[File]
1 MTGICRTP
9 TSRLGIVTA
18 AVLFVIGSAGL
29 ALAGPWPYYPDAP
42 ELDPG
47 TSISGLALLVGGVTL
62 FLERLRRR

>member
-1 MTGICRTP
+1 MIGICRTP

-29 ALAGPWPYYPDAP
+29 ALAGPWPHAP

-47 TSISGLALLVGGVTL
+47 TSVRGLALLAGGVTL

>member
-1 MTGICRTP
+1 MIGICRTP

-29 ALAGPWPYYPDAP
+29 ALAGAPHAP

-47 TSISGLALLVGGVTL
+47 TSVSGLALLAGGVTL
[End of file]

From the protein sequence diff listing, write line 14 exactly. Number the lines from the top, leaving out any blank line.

+47 TSVRGLALLAGGVTL